Marcus Rashford fundraised millions of dollars during the COVID pandemic to help feed children in England
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Marcus Rashford
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Marcus Rashford used his tremendous fame and popularity as a Manchester United player to help raise millions of dollars for children in England during the COVID-19 pandemic.

As a result, his efforts earned him the Pat Tillman Award for Service at the 2021 ESPY Awards on Saturday.

"What I'm doing is nothing to do with football," Rashford, 23, said in a six-minute clip that aired during the award show. "It's to do with what's right and what's wrong."

"When people tell you you can't do something, and then you go ahead and do it, it's a great feeling," the athlete added.

While Rashford — who is currently playing on the England national team in the Euro 2021 final — was not in New York City to accept his award in person, he appeared virtually at the end of the clip to offer a few words of thanks.

"Understanding Pat's story, I couldn't be prouder to be accepting this award today," he said.

Rashford's efforts were also praised in the video by the United Kingdom's Prime Minister Boris Johnson, as well as a person near and dear to Rashford's heart: his mother, Melanie Maynard.

"An athlete is the least we can be," Rashford previously told ESPN of the honor, which was established in 2014. "Sport can be the biggest driver of positive change, with its ability to truly unite. If I have achieved anything over the last year, I would hope that it would be to demonstrate to my peers what is possible when we are driven by a passion and determination for better."

"Better not for ourselves, but for those whose voices are very rarely heard," he added.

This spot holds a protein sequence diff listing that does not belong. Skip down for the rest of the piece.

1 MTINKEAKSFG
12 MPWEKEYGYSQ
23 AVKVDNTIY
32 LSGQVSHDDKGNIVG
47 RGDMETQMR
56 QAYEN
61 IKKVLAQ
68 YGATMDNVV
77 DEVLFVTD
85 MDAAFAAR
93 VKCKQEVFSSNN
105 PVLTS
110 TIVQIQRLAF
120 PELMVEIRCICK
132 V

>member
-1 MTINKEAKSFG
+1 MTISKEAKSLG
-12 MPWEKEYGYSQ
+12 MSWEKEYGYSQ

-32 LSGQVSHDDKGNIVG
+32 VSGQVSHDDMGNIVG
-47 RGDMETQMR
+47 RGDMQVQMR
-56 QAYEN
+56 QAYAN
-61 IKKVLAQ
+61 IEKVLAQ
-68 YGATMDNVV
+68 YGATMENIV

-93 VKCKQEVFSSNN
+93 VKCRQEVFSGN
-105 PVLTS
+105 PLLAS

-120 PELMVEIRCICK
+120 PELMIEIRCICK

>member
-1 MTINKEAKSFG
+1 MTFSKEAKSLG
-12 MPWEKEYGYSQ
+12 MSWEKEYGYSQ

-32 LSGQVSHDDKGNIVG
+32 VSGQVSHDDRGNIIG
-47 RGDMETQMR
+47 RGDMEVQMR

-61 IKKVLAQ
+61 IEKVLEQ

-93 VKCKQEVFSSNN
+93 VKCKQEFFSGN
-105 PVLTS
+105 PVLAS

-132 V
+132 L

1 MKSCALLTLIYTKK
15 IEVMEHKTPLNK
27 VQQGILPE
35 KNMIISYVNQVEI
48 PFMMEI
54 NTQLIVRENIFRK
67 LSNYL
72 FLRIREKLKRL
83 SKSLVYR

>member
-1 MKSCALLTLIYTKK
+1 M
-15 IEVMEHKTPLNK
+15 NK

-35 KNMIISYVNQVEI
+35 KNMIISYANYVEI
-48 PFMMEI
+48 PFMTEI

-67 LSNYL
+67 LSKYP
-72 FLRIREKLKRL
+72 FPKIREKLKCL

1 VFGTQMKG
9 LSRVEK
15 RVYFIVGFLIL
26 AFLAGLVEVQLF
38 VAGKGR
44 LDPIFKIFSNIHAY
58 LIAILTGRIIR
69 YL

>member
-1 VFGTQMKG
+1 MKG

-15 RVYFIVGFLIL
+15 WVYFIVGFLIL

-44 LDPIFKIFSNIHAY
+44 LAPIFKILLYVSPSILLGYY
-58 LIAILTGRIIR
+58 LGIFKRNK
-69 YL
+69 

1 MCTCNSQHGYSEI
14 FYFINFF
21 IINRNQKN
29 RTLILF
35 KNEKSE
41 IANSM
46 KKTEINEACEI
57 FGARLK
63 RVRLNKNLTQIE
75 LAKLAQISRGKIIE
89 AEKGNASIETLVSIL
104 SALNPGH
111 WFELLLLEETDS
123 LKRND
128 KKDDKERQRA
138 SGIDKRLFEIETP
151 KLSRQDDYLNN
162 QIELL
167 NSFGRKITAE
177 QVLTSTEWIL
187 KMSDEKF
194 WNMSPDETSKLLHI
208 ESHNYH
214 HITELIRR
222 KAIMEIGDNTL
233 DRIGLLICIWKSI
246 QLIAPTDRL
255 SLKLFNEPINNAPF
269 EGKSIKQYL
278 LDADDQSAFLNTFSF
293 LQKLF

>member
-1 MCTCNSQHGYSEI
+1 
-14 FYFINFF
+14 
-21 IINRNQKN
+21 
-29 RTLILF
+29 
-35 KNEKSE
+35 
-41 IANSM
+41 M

Rashford, who plays forward for the Premier League club, wrote an open letter to members of England's government in mid-2020 asking them to reconsider the termination of a national voucher plan to feed children from low-income families as schools closed during the COVID-19 pandemic.

Marcus Rashford
Marcus Rashford playing for Manchester United
| Credit: Giuseppe Maffia/NurPhoto via Getty

A short time after England's Department for Education said the program would end once the school year closed, they instead announced it would be extended with more than $166 million in funding, ESPN reported.

Rashford also used his status to secure $556 million from donors to continue the distribution of the meals into 2021. ESPN said the initiative would affect 1.7 million children.

"We have a platform to speak on behalf of millions. When we wake up in the morning, we decide what we want to do with that platform," Rashford told the outlet.

"The reward of helping just one will always outweigh the risk of any negativity or criticism thrown my way. I'm honored to be this year's recipient of the Pat Tillman Award," he added. "A huge thank you to all involved."

The Pat Tillman Award is named after the former Arizona Cardinals star.

Tillman was in his mid-20s when he told the Cardinals that he was putting his career on hold to join the Army with his brother, according to the Pat Tillman Foundation. He was motivated in part by the Sept. 11 terror attacks.

"At times like this you stop and think about just how good we have it, what kind of system we live in, and the freedoms we are allowed," Tillman said after the attacks, according to the foundation. "A lot of my family has gone and fought in wars and I really haven't done a damn thing."

Tillman died at 27 in April 2004 when his unit was ambushed in Afghanistan. He was killed by "fratricide," or friendly fire.

The 2021 ESPY Awards, hosted by Anthony Mackie, are broadcasting live on ABC from The Rooftop at Pier 17 at the Seaport in New York City on Saturday.